Ron is a visionary without a doubt but Karl Bacon and Ed Morgan were also a part of Arrow's success. It just seems "The Toomer" years just seemed the rocky Lot's of HIGHS and LOWS just like a Rollercoaster.
According to last year's ranking and Discovery channel's he still designed the #1 Steel Coaster. Give the man some credit where credit is due. He owned the 1980's until B&M broke into the scene. If it wasn't for him who know's where we would be.
If only his coasters were a tad bit smoother, had better transitions, and the wheels were in constant contact, he rode them to see if he was satisfied with them, etc.... There were lots of ups and downs of the toomer years, but more downs than ups.
I think he did the best he could with the tools available at the time, but I think his era was filled with un-rideable rides (Steel Phantom, Drachen Fire). In many ways I think they got lucky with Magnum.
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Coaster Bob said: "One time I was reading a post about Ronney and someone referred to him as the "Wire Guy". I thought that was funny LOL.
I assume that is because he always started off designing tracks by bending a piece of wire to make it look like shapes he liked. I guess that's a good way to start...
And he is a genius. We should not bash his rides just because they are rough. They are old, and use the wheel-inside-rail design (rather than the outside like B&M and Schwarzkopf among others) that allowed the cooler inversions that he helped design. Even though they were rough, no one complained too much then because of the cool inversions. Plus lots of them look like more like works of art (Loch Ness Monster, Drachen Fire) unlike lots of other Arrow rides. Arrow usually just copied pieces of his designs for most of their other rides.
*** This post was edited by djansi on 7/16/2001. ***
The title of this thread would make a good book! But I'm afraid only 10 of us would buy it. :(
Still, I'll stand by them till the end (and after the grave! I'll become a prop on the Haunted Mansion at Disney). It's good to hear a lot of you thinking logically about their impact on the industry. They have done so much......well more than just coasters. Ron was one of many that made Arrow so successful. Yes I know those transitions are the key factor, and one ride on Phantom NOW illustrates the type of progress that should have been prominent with them several years ago.
All I can be thankful for is that Dana Morgan (Ed's son) has taken a great deal of inspiration from his father and has created a Phantom that operates better than we could have ever imagined. I couldn't believe how smooth those last few hops and turns were! Arrow CAN make smooth rides; they have the know-how. It's just a matter of stretching out transitions better. Look at how gradual and graceful Tennessee Tornado is. Better yet, RIDE IT. You B&M kids won't know what hit you. ------------- Thanks for riding Tidal Wave and enjoy your day here at Marriott's Great America! www.angelfire.com/oh4/tk173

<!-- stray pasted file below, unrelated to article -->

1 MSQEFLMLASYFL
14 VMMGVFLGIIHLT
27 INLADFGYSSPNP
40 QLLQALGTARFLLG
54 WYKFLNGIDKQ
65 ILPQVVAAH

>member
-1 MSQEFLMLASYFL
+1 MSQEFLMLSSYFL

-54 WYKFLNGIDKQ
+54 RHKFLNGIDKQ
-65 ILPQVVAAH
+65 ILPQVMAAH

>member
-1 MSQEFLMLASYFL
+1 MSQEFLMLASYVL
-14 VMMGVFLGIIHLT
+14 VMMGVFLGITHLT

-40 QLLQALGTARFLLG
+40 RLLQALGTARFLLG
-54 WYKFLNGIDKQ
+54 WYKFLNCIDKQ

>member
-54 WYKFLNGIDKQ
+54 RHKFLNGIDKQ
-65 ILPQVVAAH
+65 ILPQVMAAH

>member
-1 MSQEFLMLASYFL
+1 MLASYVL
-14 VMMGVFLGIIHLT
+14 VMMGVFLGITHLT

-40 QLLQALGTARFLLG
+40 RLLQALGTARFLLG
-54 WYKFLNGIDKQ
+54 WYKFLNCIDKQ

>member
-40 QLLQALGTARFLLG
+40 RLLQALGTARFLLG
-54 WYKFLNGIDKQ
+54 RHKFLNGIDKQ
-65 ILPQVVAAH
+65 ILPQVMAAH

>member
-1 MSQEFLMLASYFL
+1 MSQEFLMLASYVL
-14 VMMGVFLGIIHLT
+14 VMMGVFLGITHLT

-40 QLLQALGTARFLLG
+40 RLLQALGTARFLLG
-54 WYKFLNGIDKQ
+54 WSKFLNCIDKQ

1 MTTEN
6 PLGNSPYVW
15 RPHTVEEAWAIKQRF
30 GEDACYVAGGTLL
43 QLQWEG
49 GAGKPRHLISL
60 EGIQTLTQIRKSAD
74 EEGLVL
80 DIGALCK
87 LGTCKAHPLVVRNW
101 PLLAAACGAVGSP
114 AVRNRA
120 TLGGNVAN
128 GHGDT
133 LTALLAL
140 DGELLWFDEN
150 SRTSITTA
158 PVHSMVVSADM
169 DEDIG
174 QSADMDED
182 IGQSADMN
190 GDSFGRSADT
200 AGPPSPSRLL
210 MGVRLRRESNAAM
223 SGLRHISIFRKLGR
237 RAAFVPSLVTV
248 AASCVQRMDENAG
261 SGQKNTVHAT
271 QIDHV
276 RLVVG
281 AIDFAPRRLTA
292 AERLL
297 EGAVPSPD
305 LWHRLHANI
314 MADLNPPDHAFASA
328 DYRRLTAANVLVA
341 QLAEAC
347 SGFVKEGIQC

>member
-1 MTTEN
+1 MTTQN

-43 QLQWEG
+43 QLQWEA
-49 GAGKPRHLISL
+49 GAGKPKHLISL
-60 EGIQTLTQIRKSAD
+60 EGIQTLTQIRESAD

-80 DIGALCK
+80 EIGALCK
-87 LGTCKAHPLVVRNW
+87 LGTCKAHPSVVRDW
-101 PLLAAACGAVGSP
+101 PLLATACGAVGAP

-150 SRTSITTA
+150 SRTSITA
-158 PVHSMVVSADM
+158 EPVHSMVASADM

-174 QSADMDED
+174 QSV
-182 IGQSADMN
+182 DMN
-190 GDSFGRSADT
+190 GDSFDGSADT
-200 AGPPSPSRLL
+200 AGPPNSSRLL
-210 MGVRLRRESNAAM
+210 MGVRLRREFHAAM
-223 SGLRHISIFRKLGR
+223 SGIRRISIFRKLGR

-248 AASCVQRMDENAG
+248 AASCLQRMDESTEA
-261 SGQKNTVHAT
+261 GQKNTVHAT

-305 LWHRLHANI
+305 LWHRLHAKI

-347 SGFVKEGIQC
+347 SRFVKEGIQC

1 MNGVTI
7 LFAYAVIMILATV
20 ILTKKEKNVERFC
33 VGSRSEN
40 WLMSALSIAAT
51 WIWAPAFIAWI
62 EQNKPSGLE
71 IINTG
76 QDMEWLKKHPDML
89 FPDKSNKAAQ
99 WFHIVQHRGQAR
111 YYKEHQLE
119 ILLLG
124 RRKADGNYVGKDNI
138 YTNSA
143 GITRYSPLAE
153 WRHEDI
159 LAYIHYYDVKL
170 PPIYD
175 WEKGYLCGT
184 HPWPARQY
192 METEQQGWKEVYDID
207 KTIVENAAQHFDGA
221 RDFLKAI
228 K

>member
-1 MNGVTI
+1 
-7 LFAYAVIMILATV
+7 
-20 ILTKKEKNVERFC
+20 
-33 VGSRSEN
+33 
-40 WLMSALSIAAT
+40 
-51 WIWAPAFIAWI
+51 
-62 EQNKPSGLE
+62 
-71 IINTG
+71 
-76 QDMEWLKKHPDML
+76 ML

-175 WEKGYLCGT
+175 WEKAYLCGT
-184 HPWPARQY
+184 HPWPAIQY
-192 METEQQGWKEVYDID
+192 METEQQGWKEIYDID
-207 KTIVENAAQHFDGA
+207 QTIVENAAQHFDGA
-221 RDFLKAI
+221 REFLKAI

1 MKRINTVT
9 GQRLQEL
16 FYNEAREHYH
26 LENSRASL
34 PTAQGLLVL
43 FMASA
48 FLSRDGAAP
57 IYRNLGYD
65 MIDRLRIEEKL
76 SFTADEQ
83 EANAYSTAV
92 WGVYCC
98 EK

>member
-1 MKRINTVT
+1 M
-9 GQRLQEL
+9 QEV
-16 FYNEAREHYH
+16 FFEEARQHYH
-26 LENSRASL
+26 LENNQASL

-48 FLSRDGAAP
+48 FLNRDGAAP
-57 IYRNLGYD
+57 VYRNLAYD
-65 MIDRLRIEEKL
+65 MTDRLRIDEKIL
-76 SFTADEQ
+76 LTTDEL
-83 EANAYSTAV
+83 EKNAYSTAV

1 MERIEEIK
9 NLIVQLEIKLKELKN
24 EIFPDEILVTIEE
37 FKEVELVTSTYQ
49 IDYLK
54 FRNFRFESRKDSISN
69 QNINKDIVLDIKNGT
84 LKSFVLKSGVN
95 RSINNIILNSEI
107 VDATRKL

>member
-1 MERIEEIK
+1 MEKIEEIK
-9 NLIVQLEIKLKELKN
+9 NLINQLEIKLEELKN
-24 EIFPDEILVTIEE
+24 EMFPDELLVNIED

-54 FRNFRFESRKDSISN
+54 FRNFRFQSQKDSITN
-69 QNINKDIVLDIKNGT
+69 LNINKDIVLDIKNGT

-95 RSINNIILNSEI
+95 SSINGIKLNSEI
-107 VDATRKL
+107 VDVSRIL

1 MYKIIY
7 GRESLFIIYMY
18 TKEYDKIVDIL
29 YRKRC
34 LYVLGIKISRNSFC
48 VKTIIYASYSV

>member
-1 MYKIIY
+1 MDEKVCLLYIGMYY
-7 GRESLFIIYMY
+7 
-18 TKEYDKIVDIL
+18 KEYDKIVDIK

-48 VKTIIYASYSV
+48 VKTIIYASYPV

I think the main problem with the "Toomer Coasters" is the way they age, not the original design. It seems that when they were designed to try to squeeze too many elements in too small an area, the coasters aged quite quickly and not very gracefully.
Look at the Arrow rides that people do most of the complaining about: Steel Phantom and Drachen Fire. Due to my relationship with Kennywood, I was one of the very first on the Phantom. I LOVED that coaster, and tracked up a couple of hundred runs on it that original year. (A friend and I were having a race.) It was fine. I was at BGW the first month or so that Drachen Fire was open. Once again, I thought that it was quite intense, but still a great thrill ride. The inversion right after the lift hill, still suspended in mid-air, is still one of my favorite elements ever.
Look at those rides a few years later, however, and it's an entirely different story. I rode the Phantom a total of ONE time in 1999. We all know what the fate of Drachen Fire has been.
I truly think that squeezing so much in to such a little place put WAY too much stress on the track, supports, rolling stock, all aspects of the ride. You can weld and weld, but you're gonna feel it. It is never the same after you have to modify a ride in any way. Strengthen something, and the force will go somewhere else.
Now consider the "other" Arrows: Magnum, PepsiMax, Loch-Ness. They have larger areas to work with, and don't try to do too much in too tight of an area. These are still great rides years later, and I feel that they will be for years to come.
Whether the blame here lies with Arrow, Ron Toomer, or the parks themselves (I know BGW was very strict with what they wanted for DF) I don't know.
You can't bash them for trying, though. Without Magnum, there's no Millennium Force. Without the Steel Phantom, no Phantom's Revenge. Without Ron Toomer, we'd all be riding Chance Toboggans.
------------- "Let's go out and have some fun!" (New Order)